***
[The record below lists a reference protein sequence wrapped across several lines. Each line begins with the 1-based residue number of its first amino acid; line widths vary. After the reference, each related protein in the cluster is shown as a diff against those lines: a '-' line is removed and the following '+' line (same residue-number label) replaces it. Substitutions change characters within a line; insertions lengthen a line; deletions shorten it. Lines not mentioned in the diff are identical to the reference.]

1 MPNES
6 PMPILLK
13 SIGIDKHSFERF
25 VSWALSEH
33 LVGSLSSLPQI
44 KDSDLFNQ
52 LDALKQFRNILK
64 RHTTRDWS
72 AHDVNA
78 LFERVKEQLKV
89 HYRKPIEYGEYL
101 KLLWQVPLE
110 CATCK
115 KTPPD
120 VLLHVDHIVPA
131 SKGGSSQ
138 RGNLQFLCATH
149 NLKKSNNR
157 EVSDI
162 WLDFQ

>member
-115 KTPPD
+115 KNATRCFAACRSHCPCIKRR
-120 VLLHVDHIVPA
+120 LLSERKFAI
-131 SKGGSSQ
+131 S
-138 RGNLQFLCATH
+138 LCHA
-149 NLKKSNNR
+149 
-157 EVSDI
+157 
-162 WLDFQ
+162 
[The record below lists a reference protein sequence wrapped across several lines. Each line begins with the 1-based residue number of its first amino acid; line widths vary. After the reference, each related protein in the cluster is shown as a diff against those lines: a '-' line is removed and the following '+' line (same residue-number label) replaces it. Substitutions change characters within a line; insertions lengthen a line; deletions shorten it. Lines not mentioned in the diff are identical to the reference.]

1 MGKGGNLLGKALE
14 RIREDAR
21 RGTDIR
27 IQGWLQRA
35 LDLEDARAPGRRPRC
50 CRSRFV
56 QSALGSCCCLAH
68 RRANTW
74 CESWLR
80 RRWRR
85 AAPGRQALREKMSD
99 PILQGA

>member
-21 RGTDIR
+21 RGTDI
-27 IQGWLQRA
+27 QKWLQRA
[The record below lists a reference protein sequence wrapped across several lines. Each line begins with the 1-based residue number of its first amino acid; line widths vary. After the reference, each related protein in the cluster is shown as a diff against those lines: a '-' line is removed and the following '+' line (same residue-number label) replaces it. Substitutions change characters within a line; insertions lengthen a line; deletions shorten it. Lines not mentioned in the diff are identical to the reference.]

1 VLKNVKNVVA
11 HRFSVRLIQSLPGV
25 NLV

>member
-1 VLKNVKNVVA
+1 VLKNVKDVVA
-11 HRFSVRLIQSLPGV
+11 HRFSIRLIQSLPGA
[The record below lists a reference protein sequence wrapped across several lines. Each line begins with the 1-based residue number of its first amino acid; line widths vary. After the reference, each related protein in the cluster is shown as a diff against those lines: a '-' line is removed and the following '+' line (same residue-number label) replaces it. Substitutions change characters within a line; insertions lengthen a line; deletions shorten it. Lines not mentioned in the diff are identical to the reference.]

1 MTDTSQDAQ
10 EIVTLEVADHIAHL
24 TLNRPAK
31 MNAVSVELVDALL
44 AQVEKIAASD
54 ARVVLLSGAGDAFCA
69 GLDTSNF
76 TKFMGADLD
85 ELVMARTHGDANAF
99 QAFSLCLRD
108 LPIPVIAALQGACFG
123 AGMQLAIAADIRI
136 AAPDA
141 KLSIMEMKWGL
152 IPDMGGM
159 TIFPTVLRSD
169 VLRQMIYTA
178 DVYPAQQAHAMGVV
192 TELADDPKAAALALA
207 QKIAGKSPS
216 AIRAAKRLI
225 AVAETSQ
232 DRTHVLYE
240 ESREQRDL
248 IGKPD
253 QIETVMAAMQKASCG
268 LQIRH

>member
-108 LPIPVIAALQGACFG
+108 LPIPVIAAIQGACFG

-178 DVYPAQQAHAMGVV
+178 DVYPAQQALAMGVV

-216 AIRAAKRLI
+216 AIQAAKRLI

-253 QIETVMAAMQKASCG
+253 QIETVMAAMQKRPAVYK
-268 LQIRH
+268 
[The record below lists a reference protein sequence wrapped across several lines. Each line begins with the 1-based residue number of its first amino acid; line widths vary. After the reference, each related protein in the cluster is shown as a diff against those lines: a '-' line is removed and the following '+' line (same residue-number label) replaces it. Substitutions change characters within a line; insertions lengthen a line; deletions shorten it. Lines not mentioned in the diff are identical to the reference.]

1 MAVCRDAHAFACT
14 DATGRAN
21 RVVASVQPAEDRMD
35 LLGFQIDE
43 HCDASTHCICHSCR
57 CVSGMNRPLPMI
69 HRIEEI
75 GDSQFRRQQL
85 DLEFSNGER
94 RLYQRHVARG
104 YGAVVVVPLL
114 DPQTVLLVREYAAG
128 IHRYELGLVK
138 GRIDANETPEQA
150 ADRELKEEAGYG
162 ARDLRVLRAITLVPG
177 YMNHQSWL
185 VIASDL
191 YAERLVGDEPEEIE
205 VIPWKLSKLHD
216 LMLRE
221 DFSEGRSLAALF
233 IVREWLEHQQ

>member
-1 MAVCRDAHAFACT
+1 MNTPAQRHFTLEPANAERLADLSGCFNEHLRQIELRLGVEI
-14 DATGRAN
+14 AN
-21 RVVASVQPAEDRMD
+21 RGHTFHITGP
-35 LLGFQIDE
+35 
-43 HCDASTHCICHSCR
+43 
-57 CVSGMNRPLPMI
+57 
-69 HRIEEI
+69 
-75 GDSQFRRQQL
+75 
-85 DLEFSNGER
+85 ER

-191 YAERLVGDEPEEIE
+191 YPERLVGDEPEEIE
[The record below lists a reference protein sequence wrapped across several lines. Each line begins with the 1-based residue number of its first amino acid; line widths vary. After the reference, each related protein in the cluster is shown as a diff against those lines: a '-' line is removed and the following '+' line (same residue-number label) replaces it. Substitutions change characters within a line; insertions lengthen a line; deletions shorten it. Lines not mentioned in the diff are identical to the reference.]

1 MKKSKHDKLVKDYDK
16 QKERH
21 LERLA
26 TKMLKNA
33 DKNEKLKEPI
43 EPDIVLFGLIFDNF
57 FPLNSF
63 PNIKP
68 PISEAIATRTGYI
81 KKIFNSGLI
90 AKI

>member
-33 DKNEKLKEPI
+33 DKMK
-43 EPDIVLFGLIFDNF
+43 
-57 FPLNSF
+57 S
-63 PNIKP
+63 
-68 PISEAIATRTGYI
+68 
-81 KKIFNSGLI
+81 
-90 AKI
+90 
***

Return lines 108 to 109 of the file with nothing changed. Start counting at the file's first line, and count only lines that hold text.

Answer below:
43 HCDASTHCICHSCR
57 CVSGMNRPLPMI